Welcome to Sugar Bean, Florida and the "swamp house" of sisters Fay [Kim Mason] and Willie Mae [Kristy Meanor], two middle-aged women who have been nagging at one another for thirty years since their parents and youngest sister died under bizarre and tragic circumstances. In Nathan Sanders's Southern Gothic dark comedy The Sugar Bean Sisters , directed with a sure hand at the Wetumpka Depot by Tom Salter, the ambivalent relationship between the sisters is at once strange and familiar.
They have just returned from a trip to Disney World to find Videlia Sparks [Jaymee Vowell] inside their house; a cross between a dance-hall floozie and a garish New Orleans Mardi Gras entertainer, Videlia insinuates herself into their lives while Fay awaits the return of a Martian space ship and Willie Mae yearns for deliverance into the "celestial kingdom" -- hopefully in company with the local & handsome Mormon Bishop [Brad Sinclair].
With family buried in the swamp just outside the front door, a convenient thunder storm to douse the lights, several gothic tales of deaths and doom & gloom philosophy, Willie Mae's "settlement" fortune buried in a secret place, assorted "curses" on the family, a murder plot that goes awry, the ghost of their mother occasionally rocking the rocking chair, and a voodoo Reptile Woman's incantations that claim "sometimes you can't tell the devil from an angel" [Anne Marie Mitchell stops the show with her intense characterization], the plot's many twists and turns continually surprise and entertain.
Performances here are top-notch, if a bit unsettling. None of the characters are virtuous,yet we are somehow drawn to them. Even Mr. Sinclair's Bishop is a study of contradictions -- he seems innocently compassionate at first, yet has some sinister traits revealed later on. They lie or dissemble, cheat, plot against or manipulate one another in devious ways; but the dialogue is replete with witicisims and, as we see their faults, we can't help but to approve of disaster to come for them. At the same time, the actors are so fully committed to playing these eccentric dysfunctional types so honestly, that no matter how repellent their actions and ideas might be, we can see them as human beings trying desperately to live out their unfulfilled dreams and escape the family legacies.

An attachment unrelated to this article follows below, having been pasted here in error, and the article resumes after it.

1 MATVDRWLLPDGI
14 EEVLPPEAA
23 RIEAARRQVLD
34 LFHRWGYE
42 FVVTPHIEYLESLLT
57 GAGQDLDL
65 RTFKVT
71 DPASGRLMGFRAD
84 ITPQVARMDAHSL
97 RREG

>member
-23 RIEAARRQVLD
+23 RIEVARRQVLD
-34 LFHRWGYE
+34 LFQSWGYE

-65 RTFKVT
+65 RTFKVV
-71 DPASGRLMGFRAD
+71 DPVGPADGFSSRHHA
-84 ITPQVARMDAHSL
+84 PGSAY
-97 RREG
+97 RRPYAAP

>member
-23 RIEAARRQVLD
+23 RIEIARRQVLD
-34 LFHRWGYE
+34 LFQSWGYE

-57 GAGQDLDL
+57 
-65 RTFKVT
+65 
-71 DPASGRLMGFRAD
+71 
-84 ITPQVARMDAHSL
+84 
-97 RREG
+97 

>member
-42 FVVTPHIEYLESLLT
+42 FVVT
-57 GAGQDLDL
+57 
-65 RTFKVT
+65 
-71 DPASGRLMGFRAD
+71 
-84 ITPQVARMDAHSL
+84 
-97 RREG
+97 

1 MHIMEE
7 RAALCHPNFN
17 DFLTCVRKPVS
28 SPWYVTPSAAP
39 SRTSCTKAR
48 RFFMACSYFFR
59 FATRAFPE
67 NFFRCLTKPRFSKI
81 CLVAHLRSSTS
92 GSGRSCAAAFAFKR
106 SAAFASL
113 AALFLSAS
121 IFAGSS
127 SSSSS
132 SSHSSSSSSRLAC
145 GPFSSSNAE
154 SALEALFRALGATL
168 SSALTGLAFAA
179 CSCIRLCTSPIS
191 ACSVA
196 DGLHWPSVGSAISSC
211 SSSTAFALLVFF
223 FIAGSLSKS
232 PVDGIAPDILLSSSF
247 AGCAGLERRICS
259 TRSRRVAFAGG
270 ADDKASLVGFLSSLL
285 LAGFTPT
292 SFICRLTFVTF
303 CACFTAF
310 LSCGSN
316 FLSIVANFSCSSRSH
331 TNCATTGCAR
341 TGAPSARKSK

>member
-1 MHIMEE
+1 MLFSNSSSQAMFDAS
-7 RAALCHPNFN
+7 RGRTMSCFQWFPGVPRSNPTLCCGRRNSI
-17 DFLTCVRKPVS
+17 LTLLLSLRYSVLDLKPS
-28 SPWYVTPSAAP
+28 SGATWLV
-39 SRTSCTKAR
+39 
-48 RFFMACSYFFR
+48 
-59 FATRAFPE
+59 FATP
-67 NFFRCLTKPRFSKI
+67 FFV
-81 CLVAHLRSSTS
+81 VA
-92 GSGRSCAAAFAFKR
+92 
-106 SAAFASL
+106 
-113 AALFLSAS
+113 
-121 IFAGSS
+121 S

Ms. Meanor is stalwart in the role of Willie Mae, the seemingly better adjusted sister; Ms. Vowell's deceptive flightiness belies ulterior motives well; and Ms. Mason's comic timing and animation are exquisite as they hide a darker side. Yet it is their ensemble playing that raises this otherwise quirky dark comedy into a provocative production in which Mr. Salter balances humor and pathos that causes us to reflect on our own motives and relationships.